The ideal time to enjoy your bird nests is an hour after drinking your tea or coffee.

Birds nest is rich in high-quality glycoprotein. The term “?????????” in Traditional Chinese Medicine refers to matching light food with light It is advisable to avoid serving greasy or oily food near bird nests. It will make your digestive system work harder and interfere with the assimilation of bird nests, which can lead to indigestion.

As was previously mentioned, the acidity of tea can cause indigestion and has an impact on the protein and nutritional structure of bird nests. Don’t waste any of the precious grams of bird nests by consuming them with acidic food. Some example of acidic food includes citrus fruits, plum, hawthorn.

While taking bird nests while taking medication is acceptable, it is best to space them out by one to two hours to prevent any negative reactions. Naturally, it is best to discuss it with your physician. This applies to both Chinese and Western medicines.


How often should I drink bird nest?

The best time to consume a bird’s nest drink is usually in the morning when you are still on an empty stomach. The average person should consume at least 2g – 3g of dry bird’s nest drinks daily to receive its optimal nutritional value. Any excessive consumption will be discharged by the body.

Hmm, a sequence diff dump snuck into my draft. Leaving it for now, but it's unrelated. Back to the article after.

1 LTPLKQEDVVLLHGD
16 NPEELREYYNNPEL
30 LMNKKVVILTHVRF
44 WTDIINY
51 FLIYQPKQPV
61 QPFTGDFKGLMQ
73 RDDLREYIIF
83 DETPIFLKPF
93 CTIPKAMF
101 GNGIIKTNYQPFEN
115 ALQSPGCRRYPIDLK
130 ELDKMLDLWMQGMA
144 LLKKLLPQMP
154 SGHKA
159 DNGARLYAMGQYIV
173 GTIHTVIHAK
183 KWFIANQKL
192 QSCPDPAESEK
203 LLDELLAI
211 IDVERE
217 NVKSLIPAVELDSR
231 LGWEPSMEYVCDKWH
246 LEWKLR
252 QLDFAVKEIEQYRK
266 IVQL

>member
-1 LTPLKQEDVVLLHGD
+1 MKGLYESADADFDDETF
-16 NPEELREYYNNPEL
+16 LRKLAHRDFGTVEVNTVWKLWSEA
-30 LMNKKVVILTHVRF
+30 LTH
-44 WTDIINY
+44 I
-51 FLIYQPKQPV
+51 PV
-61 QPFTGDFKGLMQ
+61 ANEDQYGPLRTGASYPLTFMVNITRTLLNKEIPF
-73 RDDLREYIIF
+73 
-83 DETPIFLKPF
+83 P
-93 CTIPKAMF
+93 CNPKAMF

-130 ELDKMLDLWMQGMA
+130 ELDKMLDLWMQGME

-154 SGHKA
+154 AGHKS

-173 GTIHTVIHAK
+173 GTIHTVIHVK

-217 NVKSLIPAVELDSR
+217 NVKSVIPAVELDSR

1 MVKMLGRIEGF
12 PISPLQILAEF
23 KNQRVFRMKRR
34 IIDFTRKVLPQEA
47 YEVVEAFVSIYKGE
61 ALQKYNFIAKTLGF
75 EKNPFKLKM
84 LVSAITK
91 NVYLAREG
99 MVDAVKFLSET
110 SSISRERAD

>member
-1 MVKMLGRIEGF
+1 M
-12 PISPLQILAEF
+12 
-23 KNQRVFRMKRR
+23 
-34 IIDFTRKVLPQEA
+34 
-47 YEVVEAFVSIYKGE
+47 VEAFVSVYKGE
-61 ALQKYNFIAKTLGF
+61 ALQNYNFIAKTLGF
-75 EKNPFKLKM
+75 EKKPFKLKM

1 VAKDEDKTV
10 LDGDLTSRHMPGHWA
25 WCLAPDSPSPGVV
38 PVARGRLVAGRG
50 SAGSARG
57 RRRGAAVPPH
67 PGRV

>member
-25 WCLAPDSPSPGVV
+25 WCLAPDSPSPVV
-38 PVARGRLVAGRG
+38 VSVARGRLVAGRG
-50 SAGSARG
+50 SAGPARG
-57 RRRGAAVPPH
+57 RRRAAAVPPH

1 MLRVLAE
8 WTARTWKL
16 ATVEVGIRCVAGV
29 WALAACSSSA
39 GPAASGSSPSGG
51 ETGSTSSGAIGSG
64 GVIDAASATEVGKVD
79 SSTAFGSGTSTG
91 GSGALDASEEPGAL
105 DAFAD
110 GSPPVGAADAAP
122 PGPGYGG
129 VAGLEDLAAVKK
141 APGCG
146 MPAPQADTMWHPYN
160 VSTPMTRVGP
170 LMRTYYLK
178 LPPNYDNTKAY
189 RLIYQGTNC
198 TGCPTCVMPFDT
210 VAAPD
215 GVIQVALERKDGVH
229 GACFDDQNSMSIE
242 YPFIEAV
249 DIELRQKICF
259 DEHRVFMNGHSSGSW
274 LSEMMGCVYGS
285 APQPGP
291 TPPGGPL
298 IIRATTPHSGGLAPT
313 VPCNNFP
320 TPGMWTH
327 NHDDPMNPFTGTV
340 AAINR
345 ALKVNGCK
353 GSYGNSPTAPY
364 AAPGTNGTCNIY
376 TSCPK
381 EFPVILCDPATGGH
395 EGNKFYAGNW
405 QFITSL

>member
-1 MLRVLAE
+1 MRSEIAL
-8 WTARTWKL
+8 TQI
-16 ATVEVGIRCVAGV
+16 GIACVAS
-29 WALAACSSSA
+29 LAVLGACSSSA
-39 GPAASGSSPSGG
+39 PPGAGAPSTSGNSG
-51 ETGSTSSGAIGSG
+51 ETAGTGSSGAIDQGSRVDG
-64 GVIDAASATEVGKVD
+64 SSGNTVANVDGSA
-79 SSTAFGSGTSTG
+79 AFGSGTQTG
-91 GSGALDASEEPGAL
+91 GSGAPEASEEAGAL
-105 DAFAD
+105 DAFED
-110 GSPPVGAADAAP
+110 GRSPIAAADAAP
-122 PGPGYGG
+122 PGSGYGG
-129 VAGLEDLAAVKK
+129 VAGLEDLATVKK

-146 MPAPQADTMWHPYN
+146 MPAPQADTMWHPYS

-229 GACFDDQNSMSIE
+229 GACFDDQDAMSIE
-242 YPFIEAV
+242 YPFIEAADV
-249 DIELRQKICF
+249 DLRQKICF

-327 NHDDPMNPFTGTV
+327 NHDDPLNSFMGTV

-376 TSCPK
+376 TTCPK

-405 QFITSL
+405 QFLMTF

What are the side effects of birds nest drink?

Although Edible Bird’s Nest is generally safe to consume, there might be potential adverse side effects caused by allergens or poisoning. Symptoms include nausea, vomiting, diarrhea, abdominal pain, headaches, dizziness, fever, chills, and muscle aches.

Should you drink bird nest in the morning or night?

This is to ensure that maximum amount of nutrients are absorbed into your body, hence, the best time would be either first thing in the morning or 1 hour before bedtime as the bird nests’ nutrients can be easily and fully absorbed during the muscle repair phase.

Is bird’s nest actually good for you?

Edible bird’s nests also contain a plethora of bioactive compounds that might have health-promoting effects. These include glucosamine, sialic acid, the structural components of fat called fatty acids, vitamins, minerals, antioxidants, and the building blocks of proteins called amino acids (7).